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- Anthony N. DeMaria, MD, MACC, Editor-in-Chief, Journal of the American College of Cardiology*
- ↵*Address correspondence to:
Anthony N. DeMaria, MD, MACC, Editor-in-Chief, Journal of the American College of Cardiology, 3655 Nobel Drive, Suite 400, San Diego, California 92122, USA.
The thought began to germinate during the past Christmas holidays. It may have been the religious connotation, the gathering of family, or just the general “peace on earth” sense of the season that created a contemplative mood. Slowly, what had been an abstract concept about a military action in Iraq began to assume the realities associated with war. The possibility of war clearly has implications for everyone. However, the mortality and injury inflicted upon healthy and usually young human beings has particular significance for physicians, who devote their careers to prolonging life and abolishing disability. It therefore seemed entirely important and appropriate to devote an Editor’s Page to war and its implications for physicians.
This manuscript is being written in mid-January while the prospect for war is still uncertain. However, we live in an age where armed conflict and violence is rampant. In terms of the U.S., we have just completed a war in Afghanistan and continue to house troops in that country. United Nations inspectors are searching Iraq for weapons of mass destruction while American troops gather on its borders. A major confrontation is underway with North Korea over the prospect of a nuclear arms program being developed in that country. In addition, terrorist attacks have and continue to occur in many areas of the world. Clearly, the issue of war somewhere in the world is likely to remain a significant possibility for many years to come.
It should be stated at the outset that I am not a conscientious objector. I believe that war is justifiable for self-defense, and can even sympathize with those who, following the events of September 11, defend the justifiability of pre-emptive action to prevent mass destruction. However, in absolute terms I am vigorously and unalterably opposed to war and feel that it should be undertaken only as the very last resort when confronted with intolerable consequences. This should not be regarded as a very profound pronouncement; who in his or her right mind can be in favor of war? Surely those who support war must be in the same league as those against motherhood and apple pie. No, I believe that nearly everyone shares the inherent abhorrence of killing. Rather, the problem seems to me to be our losing sight of the reality of war, and of death on both sides, when we consider whether the last resort has been reached and if a consequence of inaction would be sufficiently dire.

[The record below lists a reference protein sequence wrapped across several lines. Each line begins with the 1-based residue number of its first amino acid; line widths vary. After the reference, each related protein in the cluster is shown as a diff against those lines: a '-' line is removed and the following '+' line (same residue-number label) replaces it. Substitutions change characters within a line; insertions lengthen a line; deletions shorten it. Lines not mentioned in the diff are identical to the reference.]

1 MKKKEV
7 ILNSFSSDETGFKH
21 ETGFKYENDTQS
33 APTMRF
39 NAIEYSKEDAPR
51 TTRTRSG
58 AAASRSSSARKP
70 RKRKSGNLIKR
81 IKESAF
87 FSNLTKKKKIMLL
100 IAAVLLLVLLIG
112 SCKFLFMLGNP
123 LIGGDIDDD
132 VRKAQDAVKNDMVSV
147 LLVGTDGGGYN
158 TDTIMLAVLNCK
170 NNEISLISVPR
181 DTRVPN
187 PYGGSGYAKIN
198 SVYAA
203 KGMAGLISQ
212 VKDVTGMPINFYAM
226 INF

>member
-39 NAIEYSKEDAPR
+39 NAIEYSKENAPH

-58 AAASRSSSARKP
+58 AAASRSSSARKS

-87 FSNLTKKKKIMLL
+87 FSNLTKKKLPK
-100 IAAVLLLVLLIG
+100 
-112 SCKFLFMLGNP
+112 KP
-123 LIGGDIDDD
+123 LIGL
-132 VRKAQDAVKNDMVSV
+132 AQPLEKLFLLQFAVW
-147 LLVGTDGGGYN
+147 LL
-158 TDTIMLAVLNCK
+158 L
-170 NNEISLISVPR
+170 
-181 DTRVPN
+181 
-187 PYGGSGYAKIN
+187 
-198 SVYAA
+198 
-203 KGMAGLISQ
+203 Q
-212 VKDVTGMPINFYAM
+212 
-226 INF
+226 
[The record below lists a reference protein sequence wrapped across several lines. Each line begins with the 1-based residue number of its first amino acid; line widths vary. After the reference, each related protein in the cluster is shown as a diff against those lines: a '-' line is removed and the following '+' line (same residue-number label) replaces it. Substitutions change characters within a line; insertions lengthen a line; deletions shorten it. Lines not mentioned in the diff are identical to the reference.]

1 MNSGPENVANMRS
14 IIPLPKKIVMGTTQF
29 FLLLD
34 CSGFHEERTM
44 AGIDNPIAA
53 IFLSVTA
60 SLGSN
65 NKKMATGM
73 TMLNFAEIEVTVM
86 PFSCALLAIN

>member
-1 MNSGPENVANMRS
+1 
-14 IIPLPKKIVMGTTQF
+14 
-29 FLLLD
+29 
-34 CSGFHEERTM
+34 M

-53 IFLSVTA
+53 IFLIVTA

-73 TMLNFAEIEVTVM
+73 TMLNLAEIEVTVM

As a general statement, war is totally irrational. It seems inconceivable that sane individuals could not reach some acceptable compromise to any dispute other than trying to kill each other. Although the absurdity of war should be apparent to everyone, it is particularly germane for physicians. In fact, war is the antithesis of healing, and it makes a mockery of everything to which we devote our professional lives. I recently spent a large portion of three days attending to an acutely ill octogenarian with advanced ischemic cardiomyopathy and refractory heart failure. The goal was to extend this very restricted life for perhaps a year or two. Even were such therapy completely successful, it would pale compared with the benefit that could be achieved by eliminating the death and disability produced by a single bomb appropriately deployed in battle. In some sense, it could be argued that my overall effect on society, and that of physicians in general, would be greater if our energy were devoted to achieving peace rather than treating coronary heart disease and congestive heart failure.